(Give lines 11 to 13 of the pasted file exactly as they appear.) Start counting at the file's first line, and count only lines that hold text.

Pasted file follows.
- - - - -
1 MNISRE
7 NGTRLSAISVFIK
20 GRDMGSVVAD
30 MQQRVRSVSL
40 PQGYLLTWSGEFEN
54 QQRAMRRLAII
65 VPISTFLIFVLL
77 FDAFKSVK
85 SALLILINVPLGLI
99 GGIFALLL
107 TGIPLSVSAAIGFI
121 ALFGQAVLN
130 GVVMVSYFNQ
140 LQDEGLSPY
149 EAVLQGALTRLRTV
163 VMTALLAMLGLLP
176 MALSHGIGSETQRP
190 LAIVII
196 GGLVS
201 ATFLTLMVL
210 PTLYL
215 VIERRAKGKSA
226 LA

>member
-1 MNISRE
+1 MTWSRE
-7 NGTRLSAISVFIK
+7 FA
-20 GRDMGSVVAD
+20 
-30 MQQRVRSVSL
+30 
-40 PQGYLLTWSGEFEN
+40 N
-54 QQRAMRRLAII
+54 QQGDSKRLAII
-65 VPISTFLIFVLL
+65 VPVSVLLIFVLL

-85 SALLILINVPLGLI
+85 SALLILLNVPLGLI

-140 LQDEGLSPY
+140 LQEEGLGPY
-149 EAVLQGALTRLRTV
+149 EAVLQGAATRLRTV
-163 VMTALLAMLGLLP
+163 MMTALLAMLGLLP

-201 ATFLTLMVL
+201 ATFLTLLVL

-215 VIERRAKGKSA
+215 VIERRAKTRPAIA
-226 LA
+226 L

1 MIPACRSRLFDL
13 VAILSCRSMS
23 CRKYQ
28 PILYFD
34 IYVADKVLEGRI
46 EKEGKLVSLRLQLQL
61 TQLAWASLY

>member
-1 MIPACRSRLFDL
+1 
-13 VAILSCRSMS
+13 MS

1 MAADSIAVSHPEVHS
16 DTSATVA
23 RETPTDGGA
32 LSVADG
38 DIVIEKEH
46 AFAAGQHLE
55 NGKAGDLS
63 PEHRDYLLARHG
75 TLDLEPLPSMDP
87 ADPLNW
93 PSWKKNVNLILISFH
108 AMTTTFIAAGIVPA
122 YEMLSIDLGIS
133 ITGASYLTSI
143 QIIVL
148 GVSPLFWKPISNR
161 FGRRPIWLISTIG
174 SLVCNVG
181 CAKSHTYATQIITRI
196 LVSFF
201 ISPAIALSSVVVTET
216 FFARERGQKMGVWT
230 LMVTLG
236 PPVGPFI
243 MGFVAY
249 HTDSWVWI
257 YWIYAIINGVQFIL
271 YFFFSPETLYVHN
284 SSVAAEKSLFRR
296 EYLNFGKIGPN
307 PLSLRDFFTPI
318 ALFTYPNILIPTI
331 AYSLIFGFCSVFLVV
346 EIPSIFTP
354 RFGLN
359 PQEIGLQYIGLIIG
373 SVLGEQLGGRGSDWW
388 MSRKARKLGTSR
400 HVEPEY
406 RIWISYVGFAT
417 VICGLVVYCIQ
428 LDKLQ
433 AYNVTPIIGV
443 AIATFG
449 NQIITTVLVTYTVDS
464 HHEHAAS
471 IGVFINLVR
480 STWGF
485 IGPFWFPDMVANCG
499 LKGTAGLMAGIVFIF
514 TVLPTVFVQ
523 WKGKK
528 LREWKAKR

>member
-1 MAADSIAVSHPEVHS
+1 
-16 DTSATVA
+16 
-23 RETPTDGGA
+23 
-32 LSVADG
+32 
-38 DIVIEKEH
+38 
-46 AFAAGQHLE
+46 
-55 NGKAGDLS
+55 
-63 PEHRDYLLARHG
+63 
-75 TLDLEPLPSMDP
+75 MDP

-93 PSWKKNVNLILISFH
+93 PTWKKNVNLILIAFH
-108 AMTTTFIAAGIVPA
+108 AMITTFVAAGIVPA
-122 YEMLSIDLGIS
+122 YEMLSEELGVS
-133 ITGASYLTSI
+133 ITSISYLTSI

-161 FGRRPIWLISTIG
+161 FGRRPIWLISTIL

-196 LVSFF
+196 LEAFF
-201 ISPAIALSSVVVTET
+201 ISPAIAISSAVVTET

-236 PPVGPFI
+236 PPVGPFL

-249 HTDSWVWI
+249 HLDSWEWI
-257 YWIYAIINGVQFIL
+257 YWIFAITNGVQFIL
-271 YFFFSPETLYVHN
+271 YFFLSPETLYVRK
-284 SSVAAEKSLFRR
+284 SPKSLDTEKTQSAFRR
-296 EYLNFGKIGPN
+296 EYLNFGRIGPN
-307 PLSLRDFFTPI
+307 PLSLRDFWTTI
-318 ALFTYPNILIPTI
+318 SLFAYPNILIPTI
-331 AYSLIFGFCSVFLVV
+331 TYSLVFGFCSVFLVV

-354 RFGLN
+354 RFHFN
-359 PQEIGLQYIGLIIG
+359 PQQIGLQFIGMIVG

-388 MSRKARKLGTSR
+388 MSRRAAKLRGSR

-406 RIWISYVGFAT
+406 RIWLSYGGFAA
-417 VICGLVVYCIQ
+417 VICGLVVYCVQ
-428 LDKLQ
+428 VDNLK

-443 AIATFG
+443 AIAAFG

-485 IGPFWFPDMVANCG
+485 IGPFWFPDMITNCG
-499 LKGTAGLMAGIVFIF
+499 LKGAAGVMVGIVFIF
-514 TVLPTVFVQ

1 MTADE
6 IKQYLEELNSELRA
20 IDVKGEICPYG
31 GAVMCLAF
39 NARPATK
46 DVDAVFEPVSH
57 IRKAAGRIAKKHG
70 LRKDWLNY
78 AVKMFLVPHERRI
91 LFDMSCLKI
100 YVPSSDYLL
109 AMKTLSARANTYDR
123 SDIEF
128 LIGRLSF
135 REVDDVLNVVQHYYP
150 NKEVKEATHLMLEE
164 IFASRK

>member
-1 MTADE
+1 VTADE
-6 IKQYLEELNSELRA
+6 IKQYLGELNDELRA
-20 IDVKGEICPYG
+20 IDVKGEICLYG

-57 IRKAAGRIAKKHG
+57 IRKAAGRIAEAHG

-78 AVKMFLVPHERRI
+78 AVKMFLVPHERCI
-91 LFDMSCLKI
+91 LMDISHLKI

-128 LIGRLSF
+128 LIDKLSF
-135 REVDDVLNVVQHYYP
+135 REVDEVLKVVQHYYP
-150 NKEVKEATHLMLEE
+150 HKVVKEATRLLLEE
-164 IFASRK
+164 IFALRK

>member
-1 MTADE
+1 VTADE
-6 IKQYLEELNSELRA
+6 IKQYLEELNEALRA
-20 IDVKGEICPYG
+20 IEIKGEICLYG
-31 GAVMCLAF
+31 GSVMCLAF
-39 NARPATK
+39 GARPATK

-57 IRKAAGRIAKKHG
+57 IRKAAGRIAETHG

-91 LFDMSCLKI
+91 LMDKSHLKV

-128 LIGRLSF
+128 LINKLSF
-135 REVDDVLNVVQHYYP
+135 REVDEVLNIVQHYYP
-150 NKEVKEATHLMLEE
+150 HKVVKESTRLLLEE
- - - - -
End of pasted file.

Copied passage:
107 TGIPLSVSAAIGFI
121 ALFGQAVLN
130 GVVMVSYFNQ